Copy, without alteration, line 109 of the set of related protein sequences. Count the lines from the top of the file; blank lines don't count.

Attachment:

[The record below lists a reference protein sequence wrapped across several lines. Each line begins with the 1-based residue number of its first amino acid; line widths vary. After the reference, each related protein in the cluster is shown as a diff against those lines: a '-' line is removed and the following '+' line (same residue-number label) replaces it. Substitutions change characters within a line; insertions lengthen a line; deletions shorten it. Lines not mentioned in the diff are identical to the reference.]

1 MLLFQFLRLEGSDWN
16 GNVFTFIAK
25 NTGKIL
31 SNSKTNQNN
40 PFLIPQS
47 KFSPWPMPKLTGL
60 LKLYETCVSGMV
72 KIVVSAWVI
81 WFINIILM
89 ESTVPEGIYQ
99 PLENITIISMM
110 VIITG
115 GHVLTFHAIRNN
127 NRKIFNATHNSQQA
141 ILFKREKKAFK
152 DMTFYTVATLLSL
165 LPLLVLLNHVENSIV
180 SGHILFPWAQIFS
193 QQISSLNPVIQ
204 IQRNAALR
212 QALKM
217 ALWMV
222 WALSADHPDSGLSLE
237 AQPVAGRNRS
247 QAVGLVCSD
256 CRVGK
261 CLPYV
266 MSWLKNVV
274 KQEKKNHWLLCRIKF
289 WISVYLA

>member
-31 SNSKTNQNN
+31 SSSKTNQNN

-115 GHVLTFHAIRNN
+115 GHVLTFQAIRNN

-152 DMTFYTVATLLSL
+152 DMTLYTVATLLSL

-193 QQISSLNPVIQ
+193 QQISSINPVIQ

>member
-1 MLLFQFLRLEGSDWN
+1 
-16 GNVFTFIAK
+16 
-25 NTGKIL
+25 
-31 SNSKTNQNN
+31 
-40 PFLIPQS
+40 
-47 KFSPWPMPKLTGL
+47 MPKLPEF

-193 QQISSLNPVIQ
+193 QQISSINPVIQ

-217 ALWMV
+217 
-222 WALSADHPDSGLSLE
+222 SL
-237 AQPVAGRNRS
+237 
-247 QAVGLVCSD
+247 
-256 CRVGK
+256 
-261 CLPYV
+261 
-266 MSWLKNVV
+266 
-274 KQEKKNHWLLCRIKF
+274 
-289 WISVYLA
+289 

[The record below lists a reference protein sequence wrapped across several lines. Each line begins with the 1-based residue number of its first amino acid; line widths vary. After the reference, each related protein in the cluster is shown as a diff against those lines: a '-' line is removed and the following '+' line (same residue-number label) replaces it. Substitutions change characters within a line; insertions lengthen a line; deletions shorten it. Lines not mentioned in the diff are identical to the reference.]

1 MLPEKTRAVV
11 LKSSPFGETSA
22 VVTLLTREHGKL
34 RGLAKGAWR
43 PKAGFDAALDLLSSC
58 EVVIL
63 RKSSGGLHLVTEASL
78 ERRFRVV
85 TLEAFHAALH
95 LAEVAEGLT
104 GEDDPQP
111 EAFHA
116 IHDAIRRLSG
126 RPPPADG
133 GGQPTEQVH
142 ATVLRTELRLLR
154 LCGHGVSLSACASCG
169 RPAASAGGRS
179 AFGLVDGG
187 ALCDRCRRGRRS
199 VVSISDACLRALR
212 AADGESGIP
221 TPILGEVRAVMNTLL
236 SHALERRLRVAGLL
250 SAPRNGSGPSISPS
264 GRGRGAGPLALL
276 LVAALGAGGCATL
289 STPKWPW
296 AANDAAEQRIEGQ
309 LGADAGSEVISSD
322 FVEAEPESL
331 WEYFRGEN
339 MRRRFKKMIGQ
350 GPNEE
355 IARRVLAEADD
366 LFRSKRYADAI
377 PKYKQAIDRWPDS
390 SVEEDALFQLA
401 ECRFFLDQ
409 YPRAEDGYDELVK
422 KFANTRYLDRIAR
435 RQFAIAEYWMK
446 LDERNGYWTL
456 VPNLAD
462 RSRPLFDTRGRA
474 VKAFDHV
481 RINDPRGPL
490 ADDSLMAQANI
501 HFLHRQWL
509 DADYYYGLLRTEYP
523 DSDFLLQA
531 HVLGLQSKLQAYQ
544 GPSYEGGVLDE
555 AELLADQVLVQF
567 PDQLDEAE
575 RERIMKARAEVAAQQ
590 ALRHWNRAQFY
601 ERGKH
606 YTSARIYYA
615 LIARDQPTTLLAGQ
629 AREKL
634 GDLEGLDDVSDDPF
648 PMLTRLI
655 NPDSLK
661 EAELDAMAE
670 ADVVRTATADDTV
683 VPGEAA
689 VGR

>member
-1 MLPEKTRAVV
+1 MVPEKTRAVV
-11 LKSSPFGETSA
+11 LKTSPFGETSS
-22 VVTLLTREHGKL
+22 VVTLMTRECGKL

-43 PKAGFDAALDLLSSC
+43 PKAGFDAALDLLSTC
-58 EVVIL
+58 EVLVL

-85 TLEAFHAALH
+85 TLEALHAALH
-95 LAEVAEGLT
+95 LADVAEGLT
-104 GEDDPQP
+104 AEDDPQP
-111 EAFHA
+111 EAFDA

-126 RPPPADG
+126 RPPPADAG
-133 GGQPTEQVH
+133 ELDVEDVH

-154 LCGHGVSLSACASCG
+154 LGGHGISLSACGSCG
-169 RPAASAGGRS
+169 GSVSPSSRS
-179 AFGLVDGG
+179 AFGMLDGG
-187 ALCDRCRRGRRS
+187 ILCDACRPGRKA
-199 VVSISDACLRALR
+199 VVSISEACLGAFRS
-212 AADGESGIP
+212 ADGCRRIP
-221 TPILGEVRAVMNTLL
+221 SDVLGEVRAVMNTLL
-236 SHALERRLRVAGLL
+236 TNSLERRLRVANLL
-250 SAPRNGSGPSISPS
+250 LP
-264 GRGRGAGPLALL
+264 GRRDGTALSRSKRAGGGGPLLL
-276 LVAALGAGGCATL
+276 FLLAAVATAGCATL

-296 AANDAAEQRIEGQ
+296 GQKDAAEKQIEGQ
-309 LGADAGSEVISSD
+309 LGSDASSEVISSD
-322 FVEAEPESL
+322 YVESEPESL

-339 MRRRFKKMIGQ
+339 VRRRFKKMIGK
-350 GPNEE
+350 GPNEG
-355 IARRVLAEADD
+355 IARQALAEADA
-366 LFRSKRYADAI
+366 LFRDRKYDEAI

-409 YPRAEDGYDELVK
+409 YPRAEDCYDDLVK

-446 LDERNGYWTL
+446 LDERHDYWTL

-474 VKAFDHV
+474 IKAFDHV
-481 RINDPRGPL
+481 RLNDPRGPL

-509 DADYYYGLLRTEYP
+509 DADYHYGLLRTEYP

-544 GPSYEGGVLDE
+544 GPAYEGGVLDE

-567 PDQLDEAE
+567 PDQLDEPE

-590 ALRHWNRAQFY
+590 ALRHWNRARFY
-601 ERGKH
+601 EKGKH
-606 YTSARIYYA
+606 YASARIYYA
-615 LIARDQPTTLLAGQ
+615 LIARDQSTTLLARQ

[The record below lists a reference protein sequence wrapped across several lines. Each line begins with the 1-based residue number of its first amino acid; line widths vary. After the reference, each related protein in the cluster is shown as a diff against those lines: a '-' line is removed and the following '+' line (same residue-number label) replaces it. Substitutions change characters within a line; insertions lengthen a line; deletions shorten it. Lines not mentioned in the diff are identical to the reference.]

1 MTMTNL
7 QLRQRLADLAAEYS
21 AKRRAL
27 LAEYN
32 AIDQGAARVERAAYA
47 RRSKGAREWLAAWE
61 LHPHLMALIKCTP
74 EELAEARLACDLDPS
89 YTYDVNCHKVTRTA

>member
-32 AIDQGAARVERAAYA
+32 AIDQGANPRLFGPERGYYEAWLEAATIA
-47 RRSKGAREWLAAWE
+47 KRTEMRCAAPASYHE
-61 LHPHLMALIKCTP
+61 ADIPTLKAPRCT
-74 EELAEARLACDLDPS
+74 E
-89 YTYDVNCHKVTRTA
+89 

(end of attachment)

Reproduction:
355 IARRVLAEADD